With many employees still working from home, it may be necessary to carry out disciplinaries, grievances, performance and absence meetings, consultations and even dismissals remotely, via video call.
It might be tempting to hit the record button on video calls, but is this lawful, or desirable?
The first consideration is data protection law. Recordings will comprise personal data of all participants and others identified in discussions. That may include sensitive personal data, including political opinions, health or disability information, ethnic origin, trade union membership, religious belief, sexual orientation or criminal convictions.
Video is more intrusive than audio recording, which in turn is more intrusive than written notes. Video captures tone of voice, body language and facial expressions. It captures individuals' images, which are likely to disclose their age and gender and potentially race, religion (via the wearing of certain items) and some disabilities. Even if background footage is blurred, there is a risk of collecting audio of third parties in the home. If footage is shared inappropriately, there is greater risk of misuse or harm.
To comply with GDPR, data collected must be limited to 'what is necessary': if there is a less intrusive alternative that meets business needs, that option should be used. If written notes would have been sufficient for a face-to-face meeting, is it really necessary to video record a remote meeting? Acas guidance confirms that, for most disciplinary or grievance meetings held by video, there will be no reason to video record them.
But there may be exceptions. For example, recording might be justified if:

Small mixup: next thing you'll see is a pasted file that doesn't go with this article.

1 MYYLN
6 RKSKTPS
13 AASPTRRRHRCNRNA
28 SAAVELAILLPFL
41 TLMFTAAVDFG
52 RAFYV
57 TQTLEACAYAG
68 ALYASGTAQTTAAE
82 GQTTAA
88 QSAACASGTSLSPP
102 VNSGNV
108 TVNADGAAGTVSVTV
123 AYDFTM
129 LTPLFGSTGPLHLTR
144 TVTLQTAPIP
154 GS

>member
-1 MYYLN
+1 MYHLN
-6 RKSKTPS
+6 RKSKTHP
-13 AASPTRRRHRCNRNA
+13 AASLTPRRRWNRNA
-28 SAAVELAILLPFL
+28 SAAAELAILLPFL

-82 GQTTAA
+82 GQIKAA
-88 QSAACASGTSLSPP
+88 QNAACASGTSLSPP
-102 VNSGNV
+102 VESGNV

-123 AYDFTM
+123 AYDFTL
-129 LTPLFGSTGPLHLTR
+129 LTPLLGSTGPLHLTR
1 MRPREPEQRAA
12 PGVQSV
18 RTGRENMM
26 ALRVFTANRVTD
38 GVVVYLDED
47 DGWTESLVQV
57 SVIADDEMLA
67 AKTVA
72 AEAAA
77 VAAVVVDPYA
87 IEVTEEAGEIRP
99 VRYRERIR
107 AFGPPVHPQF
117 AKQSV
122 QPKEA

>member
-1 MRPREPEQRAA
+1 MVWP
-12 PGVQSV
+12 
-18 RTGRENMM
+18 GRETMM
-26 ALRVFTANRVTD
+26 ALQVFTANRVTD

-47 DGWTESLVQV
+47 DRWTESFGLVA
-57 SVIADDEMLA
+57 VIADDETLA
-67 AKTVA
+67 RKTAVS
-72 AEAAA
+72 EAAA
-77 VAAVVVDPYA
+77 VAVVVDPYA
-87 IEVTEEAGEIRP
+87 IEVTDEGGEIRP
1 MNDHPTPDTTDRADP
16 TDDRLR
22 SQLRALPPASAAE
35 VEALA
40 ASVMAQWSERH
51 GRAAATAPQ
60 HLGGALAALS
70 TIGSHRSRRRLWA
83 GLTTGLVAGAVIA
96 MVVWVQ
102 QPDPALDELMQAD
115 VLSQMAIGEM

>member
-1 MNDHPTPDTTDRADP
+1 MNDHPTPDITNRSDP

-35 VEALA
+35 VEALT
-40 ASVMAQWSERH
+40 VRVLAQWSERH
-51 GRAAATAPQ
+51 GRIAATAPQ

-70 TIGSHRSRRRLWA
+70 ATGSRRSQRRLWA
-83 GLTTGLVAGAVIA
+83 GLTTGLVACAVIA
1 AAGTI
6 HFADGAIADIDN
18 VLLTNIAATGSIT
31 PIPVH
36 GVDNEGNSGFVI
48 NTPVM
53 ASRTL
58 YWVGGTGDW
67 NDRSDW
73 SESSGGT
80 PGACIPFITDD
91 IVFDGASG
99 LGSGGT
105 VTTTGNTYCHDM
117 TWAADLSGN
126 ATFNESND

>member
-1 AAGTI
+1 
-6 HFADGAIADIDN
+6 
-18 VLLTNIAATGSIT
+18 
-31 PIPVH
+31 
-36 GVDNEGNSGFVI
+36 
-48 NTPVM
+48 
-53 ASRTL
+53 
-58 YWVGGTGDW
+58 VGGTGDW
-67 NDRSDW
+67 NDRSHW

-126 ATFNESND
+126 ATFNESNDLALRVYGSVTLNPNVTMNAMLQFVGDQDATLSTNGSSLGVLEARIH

- there is a particular need for a verbatim account;
- an employee's first language is not English; or
- it is a reasonable adjustment in light of an employee's disability.
Even in these scenarios though, there may be a less intrusive alternative, such as audio recording or an additional note taker.
But what if an employee agrees to the recording? Employees' consent is likely to be 'invalid' for data protection purposes, due to the imbalance of power between employers and employees. This means it cannot be used to justify recording, and there must be another legal basis, such as the possible exceptions above. If there is a justification for recording, participants' agreement is not necessary, but they must be informed in advance. Of course, they may object, and refuse to attend. How best to deal with this will depend on the circumstances.
Even if recording is lawful, it's worth pausing for thought. Participants may want a copy of the recording, and if they make a subject access request, this may need to be provided. The recording may need to be disclosed in any subsequent litigation. Recording could also impact on individuals' behaviour, and perhaps how much they are willing to say.
If a meeting is being video recorded:
- carry out a data protection impact assessment first, to identify the legal basis for recording, and assess and mitigate risks;
- ensure data protection privacy notices include sufficient information and have been communicated;
- give all participants advance notice of the recording;
- store the recording securely, maintaining the integrity of the information;
- limit access to those with a 'need to know';
- the retention period will depend on the reason for making the recording: if this is to create a verbatim note, delete the recording once this is done, unless there is another reason to keep it;
- technology sometimes fails, so consider written notes as a back-up.
Policies should make clear, and everyone should be reminded, that participants must not make their own recordings unless this has been agreed in advance, due to particular circumstances. In reality though, this is difficult to police.
Recording remote meetings is technologically easy. But careful consideration of the implications is essential before hitting that button.
Kathleen Morrison is an employment and immigration practice development lawyer at Brodies LLP